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When it comes to the writing process, the Ditko method, if you will, is ideal for dialogue, where the characters’ words and body language, along with a sprinkling of interior monologue or brief descriptions of place and surroundings, say everything, and the need for lengthy, power-packed narrative exposition is limited.  This approach also works for emotions–rather than crafting paragraphs that tell what the character is feeling, a writer can instead simply describe what the character does, or how he or she acts, thereby indirectly informing the reader what is going on inside the character’s head.

 

In chapter eight of The Eye-Dancers, there is an attempt to accomplish something like this with Mitchell Brant.  Mitchell, self-conscious and lacking in confidence, is afraid of girls his own age. And so:

 

“Suddenly, the girl appeared—the pretty one.  She looked at him, and, up close, she was even more beautiful than he’d feared.  She had shoulder-length dark brown hair, close in color to his, and wore a sleeveless sundress that showed off a summer tan.  Worst of all, she smiled at him.

“So he did the only thing he could think of.  He escaped into the diner.

“As soon as he opened the door, a bell jangled, announcing his presence.  Faces turned to look at him.  Grizzled old faces, coated with stubble.  Fresh, young faces, questioning, sizing him up.  Middle-aged faces, embedded with deep smile lines and wrinkles around the eyes.  The attention made him uncomfortable, and he glanced behind him, through the window.  He saw the girl walking away.

“Whew.

 

But the Kirby approach definitely has its place, as well.  The Eye-Dancers is a sci-fi/fantasy novel, so there are parts of it that are “out there,” complete with interdimensional transfers and dreams that are far more than “just dreams.”  These portions are built for Kirby-esque flair.

 

In chapter six, Marc Kuslanski and the others are pulled into the void, bridging this universe with another.  From Marc’s perspective, the journey begins this way:

 

“‘Wake up!’ he said.  ‘You have to wake up!’  He wanted to shake them, hit them, but he couldn’t.  He had no hands.  All he could do was yell and plead and hope they would hear.  But they were almost gone now—beyond the point of hearing, perhaps beyond the point of anything.  And he was joining them.

“His arms were gone.  He had no feet, no shins, it felt like he was standing on air.  Horrifically, he watched as his thighs slowly vanished, eaten away by the invisible force that had trapped him.  The others were completely gone now, and he felt himself being pulled . . .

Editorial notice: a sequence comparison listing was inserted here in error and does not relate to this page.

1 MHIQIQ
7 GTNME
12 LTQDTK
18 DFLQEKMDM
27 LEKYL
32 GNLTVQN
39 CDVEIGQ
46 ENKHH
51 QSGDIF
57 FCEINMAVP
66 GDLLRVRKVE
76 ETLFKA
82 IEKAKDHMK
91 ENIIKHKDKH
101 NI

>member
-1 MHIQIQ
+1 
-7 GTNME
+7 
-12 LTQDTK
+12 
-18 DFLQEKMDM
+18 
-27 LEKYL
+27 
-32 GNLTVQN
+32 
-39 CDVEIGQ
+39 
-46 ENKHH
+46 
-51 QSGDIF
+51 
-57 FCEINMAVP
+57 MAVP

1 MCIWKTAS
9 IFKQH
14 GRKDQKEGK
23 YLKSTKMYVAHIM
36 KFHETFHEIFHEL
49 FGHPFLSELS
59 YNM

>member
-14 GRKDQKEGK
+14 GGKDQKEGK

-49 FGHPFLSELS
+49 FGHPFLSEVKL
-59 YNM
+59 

“He had no body now, none of him remained, but he could still think, was still aware of his surroundings.  The basement grew indistinct, fading out of focus.

“He tried to talk, to say something, anything, but no words came out.  And now the basement was gone, the bar, the blue glasses and bottles of champagne, a memory.  He looked around, saw nothing, no one—only emptiness, a vast blue ocean that spread out as far as he could see.

“‘What the . . .?’ he said, or thought he said.  There was no sound, only thought.

“And then, in a flash, he was there again—his hands, his feet, his legs, all of him—there.  He clenched his hands into fists, smacked himself in the chest.  Yes.  He could feel.  He could move and kick and reach.  But what good did it do?  There wasn’t anything solid to hold onto, no firm ground to walk along.  He was surrounded by blue, the deepest blue he had ever seen, stretching on forever.”

 

So often in life, we want to declare a winner and a loser, to settle a competition.  But some contests are better left undecided.  Or, perhaps more accurate, some contests are better left unplayed.  Because when said contest calls for us to choose between the literary equivalencies of Jack Kirby and Steve Ditko, that is just as difficult, and unnecessary, as choosing between the artists’ original creations.  Why decide which style, or which approach, is “better” than the other?

 

Stan Lee found room for both men in the offices of Marvel Comics.

Surely, we can do the same.

Thanks so much for reading!

–Mike

Words of Wisdom from a Cartoon Character–Or, Reminders of the Meaning of the Season

Sometimes we just need to be reminded.  Sometimes world events, presidential elections, and our far-too-often harried personal lives threaten to throw us for a king-sized and ever-expanding loop.  The weather this time of year doesn’t help.  Daylight Savings is more than a fortnight in the rearview mirror; it’s dark when you go to work in the morning, and dark when you come back home.  And what little light there is, especially here in northern New England, is often muted by brooding thick gray clouds that hang low and bloated over the land, like dirty laundry concealing the blue beyond.

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For me, the reminders begin with the little things, the homey things, the kinds of things Truman Capote writes about at the beginning of his gem of a short story “A Christmas Memory” . . .

“Imagine a morning in late November.  A coming of winter morning more than twenty years ago.  Consider the kitchen of a spreading old house in a country town.  A great black stove is its main feature; but there is also a big round table and a fireplace with two rocking chairs placed in front of it.  Just today the fireplace commenced its seasonal roar.”